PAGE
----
“It’s a Thurber cartoon,” Mado said. She couldn’t bear to see Owen befuddled, almost at bay. “The man asks the rhinoceros, What have you done with Dr Millmoss?”

          “Another cartoon. Is that all you girls read, the funnies?”

          “Thurber is a great cartoonist,” Carole maintained.

          “As good as Goya, or Constantin Guys?” Owen demanded. “Hah! That shut you up,” he couldn’t forgive them for being silly girls, when they should have been Roman countesses.

          “Thanks anyway for telling our fortunes,” Ruth said. “We won’t forget.” The others murmured polite agreement. The afternoon was over. Mado was halfway out the door when she heard Miss Cole ask Owen, “What itch were you scratching this afternoon?”

          “Maddalena knows,” he said. “There she is, the little spy. Look at her. She’s got us all figured out.”


          The editorial was her idea to begin with. What were you thinking of, people would ask later? In fact, she didn’t stop to think. To champion free speech, freedom of movement, free exchange of ideas, seemed only right and natural, an exercise in civics right out of their American history textbook, the fulfillment of those songs they’d been taught right after the war, What makes a good American what do you have to be? Mm mm mm, I’m for equality.

          Of course no one expected an editorial in the Beaver to win Owen his passport back. A high school paper full of basketball scores and ads for donut shops? It would be, at best, a show of support. Gina and Carole were his favorites, but Mado was on his side. She was the one — he’d admitted it — who understood him. She would prove him right, show him she forgave his cruel teasing. Something tangled between them would be set straight in black and white.

Mistrusting her motives, she raised the idea only hesitantly. Sidney took it over at once; it became his project. She couldn’t have stopped him if she’d wanted to. That was fine too. Her ideas always sounded better when they came from someone else. All she had to do was go along with this confident young man.

          “We won’t mention any names, but we will refer to cases. Passports withheld, speakers cancelled.” Just that month, a Daily Worker editor had been denied the right to speak at Brooklyn College. “I’ve got the perfect heading. Silent Generation? Silenced is More like it.”

          Carole protested. Her father was a pharmacist, in business for himself, but he had friends in city government, even in the post office, who’d lost their jobs. “Discretion is the better part of valor.”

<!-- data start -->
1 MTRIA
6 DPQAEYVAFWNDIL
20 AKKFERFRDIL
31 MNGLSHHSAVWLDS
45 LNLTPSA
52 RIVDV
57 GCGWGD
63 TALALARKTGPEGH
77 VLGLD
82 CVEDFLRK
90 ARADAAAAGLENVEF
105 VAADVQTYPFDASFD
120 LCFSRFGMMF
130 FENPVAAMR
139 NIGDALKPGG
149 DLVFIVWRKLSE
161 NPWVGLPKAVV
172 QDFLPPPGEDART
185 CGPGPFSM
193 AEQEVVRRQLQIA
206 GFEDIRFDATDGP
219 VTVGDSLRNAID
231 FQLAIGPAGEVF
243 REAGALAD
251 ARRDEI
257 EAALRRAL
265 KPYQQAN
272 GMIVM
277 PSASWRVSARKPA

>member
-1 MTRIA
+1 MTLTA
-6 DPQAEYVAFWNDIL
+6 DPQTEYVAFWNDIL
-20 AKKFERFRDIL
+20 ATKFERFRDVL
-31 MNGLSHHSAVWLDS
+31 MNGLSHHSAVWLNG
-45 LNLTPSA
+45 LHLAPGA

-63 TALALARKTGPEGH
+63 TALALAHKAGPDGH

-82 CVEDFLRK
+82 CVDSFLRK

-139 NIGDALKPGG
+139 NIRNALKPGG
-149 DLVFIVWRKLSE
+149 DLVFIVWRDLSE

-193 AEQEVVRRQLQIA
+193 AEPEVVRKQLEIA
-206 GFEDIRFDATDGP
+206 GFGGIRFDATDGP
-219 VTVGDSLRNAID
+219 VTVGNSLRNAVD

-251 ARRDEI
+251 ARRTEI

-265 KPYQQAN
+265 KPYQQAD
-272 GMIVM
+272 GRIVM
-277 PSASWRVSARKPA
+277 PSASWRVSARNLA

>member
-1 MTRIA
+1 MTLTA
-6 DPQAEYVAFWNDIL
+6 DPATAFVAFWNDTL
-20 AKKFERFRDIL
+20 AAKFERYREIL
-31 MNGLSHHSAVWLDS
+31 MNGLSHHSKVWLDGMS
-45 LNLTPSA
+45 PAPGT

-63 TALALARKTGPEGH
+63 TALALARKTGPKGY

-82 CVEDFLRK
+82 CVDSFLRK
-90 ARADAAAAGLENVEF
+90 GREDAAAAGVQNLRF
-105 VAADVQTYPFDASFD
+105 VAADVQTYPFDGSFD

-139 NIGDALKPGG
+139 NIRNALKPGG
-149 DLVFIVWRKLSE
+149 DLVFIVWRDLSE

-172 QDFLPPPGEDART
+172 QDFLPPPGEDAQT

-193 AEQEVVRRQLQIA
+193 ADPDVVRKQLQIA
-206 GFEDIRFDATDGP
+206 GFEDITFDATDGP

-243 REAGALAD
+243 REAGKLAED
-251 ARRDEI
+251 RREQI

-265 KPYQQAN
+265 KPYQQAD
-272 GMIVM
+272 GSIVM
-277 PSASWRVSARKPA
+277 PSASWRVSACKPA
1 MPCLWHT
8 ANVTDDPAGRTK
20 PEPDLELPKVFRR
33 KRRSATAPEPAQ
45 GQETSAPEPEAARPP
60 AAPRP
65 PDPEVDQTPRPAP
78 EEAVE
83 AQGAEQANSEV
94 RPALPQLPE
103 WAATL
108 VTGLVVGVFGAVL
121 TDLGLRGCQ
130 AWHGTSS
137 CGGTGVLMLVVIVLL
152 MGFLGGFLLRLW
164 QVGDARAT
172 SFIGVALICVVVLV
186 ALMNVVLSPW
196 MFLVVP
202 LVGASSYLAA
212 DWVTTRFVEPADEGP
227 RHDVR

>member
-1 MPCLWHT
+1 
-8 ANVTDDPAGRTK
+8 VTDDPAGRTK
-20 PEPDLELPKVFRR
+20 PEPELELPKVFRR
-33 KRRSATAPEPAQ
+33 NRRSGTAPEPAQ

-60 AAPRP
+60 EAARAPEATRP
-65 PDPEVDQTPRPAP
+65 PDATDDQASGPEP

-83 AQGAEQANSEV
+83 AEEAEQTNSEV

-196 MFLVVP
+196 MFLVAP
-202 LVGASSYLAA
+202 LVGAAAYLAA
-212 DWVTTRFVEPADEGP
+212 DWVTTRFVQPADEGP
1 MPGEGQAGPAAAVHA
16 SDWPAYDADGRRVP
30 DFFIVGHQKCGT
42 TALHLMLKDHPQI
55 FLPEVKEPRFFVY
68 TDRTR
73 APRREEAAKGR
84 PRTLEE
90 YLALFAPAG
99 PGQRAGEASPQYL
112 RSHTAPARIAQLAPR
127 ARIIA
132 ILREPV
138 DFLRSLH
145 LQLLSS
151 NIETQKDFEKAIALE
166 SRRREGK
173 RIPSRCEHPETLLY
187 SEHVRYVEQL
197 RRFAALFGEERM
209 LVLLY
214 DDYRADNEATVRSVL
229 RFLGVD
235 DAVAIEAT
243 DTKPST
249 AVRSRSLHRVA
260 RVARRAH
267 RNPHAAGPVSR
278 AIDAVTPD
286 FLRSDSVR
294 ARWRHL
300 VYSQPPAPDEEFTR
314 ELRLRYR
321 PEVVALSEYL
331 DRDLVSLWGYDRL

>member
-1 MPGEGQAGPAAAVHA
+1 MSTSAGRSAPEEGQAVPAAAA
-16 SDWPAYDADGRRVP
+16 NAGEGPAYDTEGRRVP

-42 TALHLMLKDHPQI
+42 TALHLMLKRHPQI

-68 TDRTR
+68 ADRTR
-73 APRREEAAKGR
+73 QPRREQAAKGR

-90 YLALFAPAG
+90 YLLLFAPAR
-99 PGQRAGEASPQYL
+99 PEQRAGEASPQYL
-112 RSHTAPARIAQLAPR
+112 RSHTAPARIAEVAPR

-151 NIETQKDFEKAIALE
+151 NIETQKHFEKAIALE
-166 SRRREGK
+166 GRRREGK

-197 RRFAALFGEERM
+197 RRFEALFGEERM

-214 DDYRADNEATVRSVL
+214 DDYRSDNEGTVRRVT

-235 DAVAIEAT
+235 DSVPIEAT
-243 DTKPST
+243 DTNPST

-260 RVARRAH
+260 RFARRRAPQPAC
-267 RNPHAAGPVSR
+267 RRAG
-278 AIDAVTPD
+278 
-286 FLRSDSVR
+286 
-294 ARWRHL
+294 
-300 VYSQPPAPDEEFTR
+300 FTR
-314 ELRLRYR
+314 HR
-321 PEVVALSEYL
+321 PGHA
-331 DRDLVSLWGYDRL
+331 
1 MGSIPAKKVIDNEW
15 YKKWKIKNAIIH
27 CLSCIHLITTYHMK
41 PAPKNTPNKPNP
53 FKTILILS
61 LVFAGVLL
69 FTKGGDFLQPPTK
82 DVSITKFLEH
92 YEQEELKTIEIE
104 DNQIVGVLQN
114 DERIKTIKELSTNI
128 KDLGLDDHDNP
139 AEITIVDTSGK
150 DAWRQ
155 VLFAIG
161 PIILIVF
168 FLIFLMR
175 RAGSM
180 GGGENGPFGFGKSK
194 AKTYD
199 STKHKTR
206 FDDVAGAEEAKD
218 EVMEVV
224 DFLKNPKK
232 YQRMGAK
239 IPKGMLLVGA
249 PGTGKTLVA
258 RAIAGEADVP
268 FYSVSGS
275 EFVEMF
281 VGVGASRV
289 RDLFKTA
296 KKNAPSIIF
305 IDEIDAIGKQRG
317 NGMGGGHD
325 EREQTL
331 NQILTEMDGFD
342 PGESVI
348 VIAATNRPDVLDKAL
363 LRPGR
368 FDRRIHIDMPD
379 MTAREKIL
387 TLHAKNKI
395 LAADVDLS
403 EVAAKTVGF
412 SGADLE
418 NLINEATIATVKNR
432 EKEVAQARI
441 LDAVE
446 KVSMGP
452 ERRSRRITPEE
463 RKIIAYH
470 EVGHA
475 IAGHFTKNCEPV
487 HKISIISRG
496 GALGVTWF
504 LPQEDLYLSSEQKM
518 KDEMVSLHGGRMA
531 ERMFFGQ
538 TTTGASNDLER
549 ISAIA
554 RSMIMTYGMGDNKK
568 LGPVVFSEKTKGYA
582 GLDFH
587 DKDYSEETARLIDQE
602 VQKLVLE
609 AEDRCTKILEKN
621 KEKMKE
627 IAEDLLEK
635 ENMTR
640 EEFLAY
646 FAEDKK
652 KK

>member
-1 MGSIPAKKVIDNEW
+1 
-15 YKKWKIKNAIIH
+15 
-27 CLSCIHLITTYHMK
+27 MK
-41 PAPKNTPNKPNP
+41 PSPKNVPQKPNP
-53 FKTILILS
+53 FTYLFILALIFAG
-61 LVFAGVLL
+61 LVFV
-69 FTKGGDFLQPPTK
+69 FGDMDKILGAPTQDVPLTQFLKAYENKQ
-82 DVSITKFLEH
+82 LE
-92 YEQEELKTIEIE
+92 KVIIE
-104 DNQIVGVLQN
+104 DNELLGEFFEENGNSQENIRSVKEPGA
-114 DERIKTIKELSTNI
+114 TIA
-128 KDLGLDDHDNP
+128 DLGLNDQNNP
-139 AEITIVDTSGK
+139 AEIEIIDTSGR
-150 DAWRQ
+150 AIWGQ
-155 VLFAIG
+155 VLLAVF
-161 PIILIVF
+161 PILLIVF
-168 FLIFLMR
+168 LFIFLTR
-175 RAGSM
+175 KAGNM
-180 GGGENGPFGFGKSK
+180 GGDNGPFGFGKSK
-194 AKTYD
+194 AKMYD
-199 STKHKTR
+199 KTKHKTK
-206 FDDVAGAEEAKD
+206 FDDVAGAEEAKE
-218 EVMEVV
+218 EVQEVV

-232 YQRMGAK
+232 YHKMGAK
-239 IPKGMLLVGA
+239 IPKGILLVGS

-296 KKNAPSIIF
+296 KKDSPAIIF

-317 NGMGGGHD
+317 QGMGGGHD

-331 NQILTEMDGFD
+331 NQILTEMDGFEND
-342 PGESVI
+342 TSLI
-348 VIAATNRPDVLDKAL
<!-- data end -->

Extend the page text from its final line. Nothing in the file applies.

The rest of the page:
Sidney turned on her.  ”If all the Jews in eastern Europe were like you…” he stopped. He was always bringing up the Jews in eastern Europe.

          “The result would have been the same,” Carole said, deep into her psychiatric mode. Sidney had a raging character disorder. He couldn’t bully her.

          “Let’s put it to a vote,” he rushed them. Gina was absent that day. Ruth raised a quizzical eyebrow but voted with the rest. Carole was a minority of one.

          “No one reads the Beaver anyway,” Mado said.

          “That’s a great reason to take a controversial stand,” Carole pointed out. “And what about Miss Cole?” Sidney said he’d clear it with her. Again, Mado was relieved to shelter behind him. He was twice her size, a senior, and their editor in chief. You could call him a loud mouth, or you could say that nothing fazed him. His friends were sure he would go far in life.

          Miss Cole said it was their decision as long as they didn’t mention Owen by name. She doubted he’d want that. She also wondered if they ought to poll the rest of the paper’s staff. There wasn’t time. Mado suggested those present sign the editorial and take full responsibility. At this point Carole came on board.

          “My parents will have a fit, but they’ll get over it.”

          Only then did Mado think of Paul. He was in D.C. Who knew when he’d be back. If any paper was headed for tomorrow’s wastebaskets, it was the Beaver.

          Sidney drafted the text. “As editor in chief.” He started counting column inches, to see what space was left beneath the scheduled editorial about the new multiple choice Regents exams. (He was against.)

          “This is great,” he scratched away with a number one pencil on a yellow legal pad. His handwriting was as ungainly as he was, spikey and irregular, a sure sign, Carole once whispered to Mado, of sexual tension. But that couldn’t be right. How then, to explain Ruth’s neatly looping cursive? Unless her sexual tensions hadn’t surfaced yet. Mado’s had, alas. She watched Sidney’ fingers bent around the pencil, and imagined them stroking her neck, her hair. She had seen him in the gym, without his glasses, looking vague and vulnerable. If they’d been alone, instead of in the tumult of a hundred boys and girls in shorts and sweaty T-shirts, she could have kissed him. Such thoughts made the day go faster, but left her feeling stranded. In high school, she was already a foreign correspondent, from a country called the future. Her secret sorrow, as Owen called it, was a longing to be somewhere else, which was another way of saying, someone else. Clever Owen, right on all counts. Mado understood, body and soul, the cruelty that had been done to him. Not even an editorial in the NY Times could make it right.

          Late that afternoon, Sidney read his text aloud to Mado and Miss Cole. His voice quacked on. Mado was too embarassed to listen. His words, but her suggestion to begin with. Did she want the public exposure? What if there was an uproar and they had to defend themselves. Whatever made her think she had the courage of her convictions? What convictions? When all she wanted really, was to influence Owen in her favor, force his unironic respect.

          “Your friend ought to see a civil liberties lawyer,” Sidney told Miss Cole, as they were leaving. He didn’t care for Owen, but he liked a good fight. He had made the cause his own, lock stock and barrel. There was no reason to worry.